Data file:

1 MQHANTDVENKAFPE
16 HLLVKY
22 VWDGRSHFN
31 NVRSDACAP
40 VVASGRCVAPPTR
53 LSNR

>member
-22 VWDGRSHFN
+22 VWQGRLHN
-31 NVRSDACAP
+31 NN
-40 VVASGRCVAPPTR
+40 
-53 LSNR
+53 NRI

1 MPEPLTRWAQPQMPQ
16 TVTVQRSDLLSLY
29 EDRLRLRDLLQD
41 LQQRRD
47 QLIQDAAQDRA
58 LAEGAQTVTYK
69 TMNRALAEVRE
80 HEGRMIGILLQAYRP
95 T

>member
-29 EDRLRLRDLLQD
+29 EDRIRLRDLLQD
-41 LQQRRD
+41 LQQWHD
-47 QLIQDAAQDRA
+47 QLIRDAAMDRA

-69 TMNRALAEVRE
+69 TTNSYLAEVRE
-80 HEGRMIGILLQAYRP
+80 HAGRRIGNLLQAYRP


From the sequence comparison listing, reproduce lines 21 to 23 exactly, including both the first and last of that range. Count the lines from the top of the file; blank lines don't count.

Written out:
58 LAEGAQTVTYK
69 TMNRALAEVRE
80 HEGRMIGILLQAYRP